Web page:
Have you ever watched the Victoria’s Secret fashion show? I caught a few minutes the other day. If someone asked me to describe it, I would respond by saying, "It’s quite something."

Every year the company spends tens of millions of dollars putting on a runway show to showcase their newest line. Models strut down the runway donning tiny pieces of underwear and enormous wings. (That sounds like the premise of a twisted horror flick.)

Despite the live performers on stage, the flashing camera bulbs and the grandiose staging, the models steal the show.

Without exception they are tall, thin and beautiful. They epitomize American media’s definition of beauty.

Their figures are flawless. They do not appear to have an ounce of fat on their body but have perfectly sculpted muscles. Their chests seem to float in space, their waists are smaller than a Subway sandwich and they have attained the notoriously sought after "thigh gap." For those unfamiliar with the term, "thigh gap" is just that: the space between a woman’s thighs when she stands with her feet touching. Why we needed to coin a term for "thigh gap" is beyond me.

The models also manage to have beautiful muscle definition. It’s as if Michelangelo sculpted their forms with the expectation that they would attend endless Pilates classes and subsist off of celery sticks.

All in all, the simultaneous achievement of height, slenderness and toning is mystifying.

I always wondered how these women managed to look like that. I don’t look like that. No one I know looks like that. Sure, these women hit the gene jackpot. But there had to be more to it.

What I found out was disturbing. For one Victoria’s Secret model, the two weeks before a runway show are, for lack of a better word, extreme.

She stops eating solid food during the two weeks leading up to the show. She stops eating food altogether, relying on just water and juices to keep her going, for the few days prior to the show. She then fasts the day of the show.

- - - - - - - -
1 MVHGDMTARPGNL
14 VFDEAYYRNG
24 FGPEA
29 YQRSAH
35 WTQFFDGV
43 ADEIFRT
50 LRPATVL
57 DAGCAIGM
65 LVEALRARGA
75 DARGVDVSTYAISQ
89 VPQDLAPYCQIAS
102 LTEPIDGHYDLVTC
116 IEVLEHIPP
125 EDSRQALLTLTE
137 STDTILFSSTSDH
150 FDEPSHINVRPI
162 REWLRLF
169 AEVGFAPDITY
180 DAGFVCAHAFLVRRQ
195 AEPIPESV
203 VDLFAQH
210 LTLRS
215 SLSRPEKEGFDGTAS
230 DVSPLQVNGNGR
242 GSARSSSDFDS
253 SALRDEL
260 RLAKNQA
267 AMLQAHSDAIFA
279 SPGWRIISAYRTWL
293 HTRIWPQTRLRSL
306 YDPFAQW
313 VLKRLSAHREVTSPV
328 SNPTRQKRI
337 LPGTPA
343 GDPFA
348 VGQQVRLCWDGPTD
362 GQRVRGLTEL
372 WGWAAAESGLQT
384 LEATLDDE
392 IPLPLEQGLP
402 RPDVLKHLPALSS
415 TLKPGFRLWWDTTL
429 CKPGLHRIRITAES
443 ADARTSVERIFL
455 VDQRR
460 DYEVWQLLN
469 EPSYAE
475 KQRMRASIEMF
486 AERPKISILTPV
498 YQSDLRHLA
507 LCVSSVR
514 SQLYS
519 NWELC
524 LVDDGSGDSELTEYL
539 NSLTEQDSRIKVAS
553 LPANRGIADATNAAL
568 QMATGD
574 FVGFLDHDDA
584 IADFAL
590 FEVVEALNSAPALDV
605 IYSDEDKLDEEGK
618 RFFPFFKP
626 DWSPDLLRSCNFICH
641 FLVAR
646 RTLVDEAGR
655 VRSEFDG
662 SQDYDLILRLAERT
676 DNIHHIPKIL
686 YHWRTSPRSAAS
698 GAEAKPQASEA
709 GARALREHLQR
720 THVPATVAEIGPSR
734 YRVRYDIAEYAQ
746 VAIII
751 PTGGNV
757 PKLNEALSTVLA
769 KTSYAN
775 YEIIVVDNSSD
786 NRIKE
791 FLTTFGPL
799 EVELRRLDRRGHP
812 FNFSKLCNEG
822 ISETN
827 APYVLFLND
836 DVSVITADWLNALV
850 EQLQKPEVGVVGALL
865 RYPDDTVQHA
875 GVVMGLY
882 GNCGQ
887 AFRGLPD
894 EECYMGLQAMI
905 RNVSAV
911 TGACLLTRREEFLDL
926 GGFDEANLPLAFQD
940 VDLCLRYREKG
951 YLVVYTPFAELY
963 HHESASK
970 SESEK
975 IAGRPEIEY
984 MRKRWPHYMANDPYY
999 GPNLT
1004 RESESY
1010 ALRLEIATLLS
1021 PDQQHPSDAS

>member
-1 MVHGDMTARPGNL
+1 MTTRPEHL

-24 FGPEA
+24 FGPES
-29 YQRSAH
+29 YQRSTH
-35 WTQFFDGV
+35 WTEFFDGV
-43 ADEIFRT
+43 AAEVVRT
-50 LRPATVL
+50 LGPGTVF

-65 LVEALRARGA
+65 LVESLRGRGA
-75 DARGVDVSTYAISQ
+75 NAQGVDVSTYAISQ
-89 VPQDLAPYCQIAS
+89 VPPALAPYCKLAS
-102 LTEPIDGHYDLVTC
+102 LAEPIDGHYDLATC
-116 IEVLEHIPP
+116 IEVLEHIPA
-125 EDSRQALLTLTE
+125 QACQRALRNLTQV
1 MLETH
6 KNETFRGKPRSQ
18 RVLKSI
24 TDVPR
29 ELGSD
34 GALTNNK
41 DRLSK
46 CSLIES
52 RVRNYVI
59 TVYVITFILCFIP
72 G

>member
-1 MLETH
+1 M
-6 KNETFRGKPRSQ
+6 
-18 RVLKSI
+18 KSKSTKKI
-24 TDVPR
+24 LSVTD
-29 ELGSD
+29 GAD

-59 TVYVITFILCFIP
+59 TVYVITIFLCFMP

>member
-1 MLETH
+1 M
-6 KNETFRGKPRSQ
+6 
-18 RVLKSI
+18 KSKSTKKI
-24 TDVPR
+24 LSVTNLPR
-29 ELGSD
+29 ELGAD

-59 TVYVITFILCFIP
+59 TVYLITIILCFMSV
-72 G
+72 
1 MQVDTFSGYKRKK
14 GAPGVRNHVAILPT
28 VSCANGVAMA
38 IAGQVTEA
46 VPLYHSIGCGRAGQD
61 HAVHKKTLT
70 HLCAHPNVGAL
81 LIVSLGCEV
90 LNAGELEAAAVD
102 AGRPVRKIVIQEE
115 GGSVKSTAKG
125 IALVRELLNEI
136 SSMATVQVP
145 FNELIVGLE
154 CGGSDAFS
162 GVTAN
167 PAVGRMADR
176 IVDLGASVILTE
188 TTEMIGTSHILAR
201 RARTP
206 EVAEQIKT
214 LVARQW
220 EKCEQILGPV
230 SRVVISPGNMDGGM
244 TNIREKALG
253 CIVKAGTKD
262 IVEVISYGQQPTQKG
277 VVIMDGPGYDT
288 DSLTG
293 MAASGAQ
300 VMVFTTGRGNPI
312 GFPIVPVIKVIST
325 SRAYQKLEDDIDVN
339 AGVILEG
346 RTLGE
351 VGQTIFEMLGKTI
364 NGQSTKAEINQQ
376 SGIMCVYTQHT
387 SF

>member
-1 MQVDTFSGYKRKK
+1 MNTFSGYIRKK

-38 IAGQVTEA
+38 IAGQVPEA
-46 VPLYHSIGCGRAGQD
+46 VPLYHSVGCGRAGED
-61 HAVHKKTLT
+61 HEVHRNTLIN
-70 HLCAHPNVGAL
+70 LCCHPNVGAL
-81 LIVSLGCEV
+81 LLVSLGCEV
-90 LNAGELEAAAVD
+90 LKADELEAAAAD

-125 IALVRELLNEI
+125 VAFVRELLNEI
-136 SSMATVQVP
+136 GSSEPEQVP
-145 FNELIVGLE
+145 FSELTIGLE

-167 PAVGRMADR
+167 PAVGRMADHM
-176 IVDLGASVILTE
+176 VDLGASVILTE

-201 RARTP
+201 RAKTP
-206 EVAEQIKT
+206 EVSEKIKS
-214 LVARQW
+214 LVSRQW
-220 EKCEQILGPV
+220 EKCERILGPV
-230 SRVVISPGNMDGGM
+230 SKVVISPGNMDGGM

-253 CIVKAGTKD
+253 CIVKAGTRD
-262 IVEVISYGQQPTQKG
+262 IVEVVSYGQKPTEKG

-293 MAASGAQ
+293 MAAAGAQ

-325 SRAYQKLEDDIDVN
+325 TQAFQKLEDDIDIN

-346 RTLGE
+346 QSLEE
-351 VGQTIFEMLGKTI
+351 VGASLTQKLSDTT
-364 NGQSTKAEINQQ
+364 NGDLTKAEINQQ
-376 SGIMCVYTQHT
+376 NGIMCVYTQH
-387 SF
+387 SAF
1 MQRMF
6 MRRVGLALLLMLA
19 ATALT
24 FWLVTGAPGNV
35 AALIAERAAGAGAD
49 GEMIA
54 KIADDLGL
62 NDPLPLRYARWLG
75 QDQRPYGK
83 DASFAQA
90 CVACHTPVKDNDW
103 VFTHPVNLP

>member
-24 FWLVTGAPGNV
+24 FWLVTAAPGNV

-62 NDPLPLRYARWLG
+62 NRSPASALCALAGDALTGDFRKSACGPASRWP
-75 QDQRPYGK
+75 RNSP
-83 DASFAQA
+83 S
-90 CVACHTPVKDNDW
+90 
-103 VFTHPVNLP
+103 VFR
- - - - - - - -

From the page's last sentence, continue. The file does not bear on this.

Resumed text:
Her workouts also get kicked into "high gear," which I assume means spending many hours a day, many days a week in the gym with a personal trainer.

So in order to attain a runway-ready body, this woman deprives her body of sustenance while trying to burn any and all remaining fat.

I imagine what that would sound like to someone who did not have enough to eat or lived in an impoverished country. "You mean, she voluntarily stops eating so she looks prettier when she walks down a long stage in her underwear?"

Please know that I am not criticizing models or their chosen profession; I am criticizing the system which employs them.

What is happening when young men and women turn on the TV and see these models? The message being sent is that being a beautiful woman means being 5’9", a size zero and having a D cup-size.

It is no wonder self-esteem issues and eating disorders are so prevalent in our country. Every time I turn on the TV, watch a movie, or flip through a magazine I see tall, thin, perfectly symmetrical women. I am not seeing my mother, my sister or my best friends. So few women seen in the media look real.

And, as it turns out, they may not be.

I recently heard an interview about Photoshop. The interviewee, a woman, said that Photoshopped photos are not indicated as such because there is an assumption that the general public knows all photos released for entertainment or advertising purposes have been significantly edited.

That’s terrifying.

What happens when I catch a glimpse of Vogue while in a checkout line? Naturally, I assume the woman on the cover is a real human being. A human being who has no pores or arm flab, but a human being nonetheless.


She has been tucked, toned, tanned, trimmed and tousled. Lines have been pulled, curves have been exaggerated and blemishes have disappeared. She has become a computer-generated creation.

Practices like these foster unattainable and unhealthy expectations for our sons and daughters.

Jennifer Lawrence, who stars in the Hunger Games movies, is outspoken about issues surrounding body image.

She said in an interview, "You look how you look. Be comfortable. What are you going to do be hungry every single day just to make other people happy? That’s just dumb ... stop calling each other fat with these unrealistic expectations of women. It’s disappointing that the media keeps it alive and fuels that fire."

We live in a society that places a tremendous importance on physical appearance. It is socially acceptable to scrutinize and critique women’s bodies like objects that can be resized and reshaped.

That is where we have gone wrong.

I think it is time to re-evaluate. Perfection is boring. If we were all perfect life wouldn’t be so exciting.

For me, beauty means confidence and grace. What does it mean to you?

That’s all for today. Until next time,


Alana Redden is a senior at Leland & Gray. She can be contacted by e-mail at alana.redden@gmail.com.